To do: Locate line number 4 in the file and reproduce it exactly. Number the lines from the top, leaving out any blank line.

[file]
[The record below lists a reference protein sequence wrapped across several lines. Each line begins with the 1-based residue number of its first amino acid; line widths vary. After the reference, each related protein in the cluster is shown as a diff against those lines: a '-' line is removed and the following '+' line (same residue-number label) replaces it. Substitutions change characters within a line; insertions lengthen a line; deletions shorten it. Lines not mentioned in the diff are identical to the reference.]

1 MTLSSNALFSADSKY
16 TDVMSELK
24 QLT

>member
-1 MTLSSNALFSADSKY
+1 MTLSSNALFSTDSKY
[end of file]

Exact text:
24 QLT